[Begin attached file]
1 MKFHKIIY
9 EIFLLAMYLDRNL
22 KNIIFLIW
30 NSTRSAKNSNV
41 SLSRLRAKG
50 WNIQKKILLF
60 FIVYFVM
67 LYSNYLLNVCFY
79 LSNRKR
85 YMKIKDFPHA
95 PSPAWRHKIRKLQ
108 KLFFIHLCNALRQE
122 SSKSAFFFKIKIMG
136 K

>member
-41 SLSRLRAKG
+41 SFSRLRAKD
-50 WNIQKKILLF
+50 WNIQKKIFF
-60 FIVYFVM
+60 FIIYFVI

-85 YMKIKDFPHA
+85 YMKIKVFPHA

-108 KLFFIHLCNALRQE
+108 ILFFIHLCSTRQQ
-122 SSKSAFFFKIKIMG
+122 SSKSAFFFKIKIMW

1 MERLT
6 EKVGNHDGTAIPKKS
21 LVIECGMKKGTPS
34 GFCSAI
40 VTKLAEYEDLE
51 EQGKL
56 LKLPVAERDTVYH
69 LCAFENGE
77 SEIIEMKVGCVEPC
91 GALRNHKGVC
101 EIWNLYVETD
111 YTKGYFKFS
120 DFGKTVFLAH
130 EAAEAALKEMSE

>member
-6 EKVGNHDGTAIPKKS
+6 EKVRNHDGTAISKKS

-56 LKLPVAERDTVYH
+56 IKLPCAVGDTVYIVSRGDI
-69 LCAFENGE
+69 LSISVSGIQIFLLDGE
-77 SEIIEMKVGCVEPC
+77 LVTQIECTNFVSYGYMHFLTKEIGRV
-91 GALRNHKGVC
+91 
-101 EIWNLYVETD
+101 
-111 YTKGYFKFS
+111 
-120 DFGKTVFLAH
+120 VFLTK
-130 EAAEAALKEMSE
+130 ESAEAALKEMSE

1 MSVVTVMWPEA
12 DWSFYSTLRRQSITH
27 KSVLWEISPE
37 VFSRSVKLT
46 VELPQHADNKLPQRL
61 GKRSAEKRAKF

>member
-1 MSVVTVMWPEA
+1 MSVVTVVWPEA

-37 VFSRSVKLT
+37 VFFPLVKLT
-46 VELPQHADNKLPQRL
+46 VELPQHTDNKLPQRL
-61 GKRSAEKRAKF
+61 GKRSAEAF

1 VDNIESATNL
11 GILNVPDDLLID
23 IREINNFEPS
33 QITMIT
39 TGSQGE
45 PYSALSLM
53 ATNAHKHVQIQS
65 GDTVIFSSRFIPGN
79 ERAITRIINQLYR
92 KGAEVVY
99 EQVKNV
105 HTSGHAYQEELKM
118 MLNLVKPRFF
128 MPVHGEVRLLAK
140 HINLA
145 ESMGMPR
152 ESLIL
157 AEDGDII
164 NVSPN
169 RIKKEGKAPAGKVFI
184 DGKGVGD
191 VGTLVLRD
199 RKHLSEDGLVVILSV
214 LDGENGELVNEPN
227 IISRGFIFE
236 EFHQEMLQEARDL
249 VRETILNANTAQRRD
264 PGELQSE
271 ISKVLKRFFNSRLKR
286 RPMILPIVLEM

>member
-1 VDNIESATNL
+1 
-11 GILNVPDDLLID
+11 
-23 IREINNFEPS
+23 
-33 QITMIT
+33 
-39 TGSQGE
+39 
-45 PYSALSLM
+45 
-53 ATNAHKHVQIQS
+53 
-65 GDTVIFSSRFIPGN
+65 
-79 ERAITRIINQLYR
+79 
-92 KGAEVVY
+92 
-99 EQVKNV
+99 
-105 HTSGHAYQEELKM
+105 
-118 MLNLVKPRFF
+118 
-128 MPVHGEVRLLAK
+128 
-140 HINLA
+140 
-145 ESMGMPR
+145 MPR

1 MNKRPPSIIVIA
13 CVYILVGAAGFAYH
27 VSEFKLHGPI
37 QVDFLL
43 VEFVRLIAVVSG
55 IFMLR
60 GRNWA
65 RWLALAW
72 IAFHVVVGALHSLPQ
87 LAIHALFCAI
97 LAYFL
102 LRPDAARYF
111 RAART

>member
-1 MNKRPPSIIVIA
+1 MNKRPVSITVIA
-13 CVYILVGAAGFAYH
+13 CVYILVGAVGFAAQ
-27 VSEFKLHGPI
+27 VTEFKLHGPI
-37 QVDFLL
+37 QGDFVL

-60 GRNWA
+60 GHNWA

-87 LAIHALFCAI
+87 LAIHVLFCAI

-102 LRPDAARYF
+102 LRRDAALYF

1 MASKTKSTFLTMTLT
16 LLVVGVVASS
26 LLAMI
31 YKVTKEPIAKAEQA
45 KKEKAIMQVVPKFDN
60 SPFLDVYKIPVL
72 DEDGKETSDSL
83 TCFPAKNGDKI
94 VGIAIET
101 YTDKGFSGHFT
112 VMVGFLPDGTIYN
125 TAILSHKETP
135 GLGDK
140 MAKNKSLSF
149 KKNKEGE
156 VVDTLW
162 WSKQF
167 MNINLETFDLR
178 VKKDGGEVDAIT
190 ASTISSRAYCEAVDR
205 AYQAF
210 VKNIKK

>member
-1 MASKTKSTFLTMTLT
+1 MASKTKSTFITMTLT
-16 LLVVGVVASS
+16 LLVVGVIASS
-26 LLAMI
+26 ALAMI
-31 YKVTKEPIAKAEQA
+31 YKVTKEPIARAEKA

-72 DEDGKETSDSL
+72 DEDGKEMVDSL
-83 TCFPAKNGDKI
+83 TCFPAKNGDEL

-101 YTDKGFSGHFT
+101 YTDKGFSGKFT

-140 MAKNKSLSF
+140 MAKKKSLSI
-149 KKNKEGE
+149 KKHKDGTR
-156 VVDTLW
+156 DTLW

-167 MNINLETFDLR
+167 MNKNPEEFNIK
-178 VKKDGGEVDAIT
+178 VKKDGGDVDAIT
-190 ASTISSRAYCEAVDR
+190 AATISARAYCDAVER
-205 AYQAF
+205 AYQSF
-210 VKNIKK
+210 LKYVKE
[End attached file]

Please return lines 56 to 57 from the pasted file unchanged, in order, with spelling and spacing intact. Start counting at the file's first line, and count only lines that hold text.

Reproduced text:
+111 
-120 DFGKTVFLAH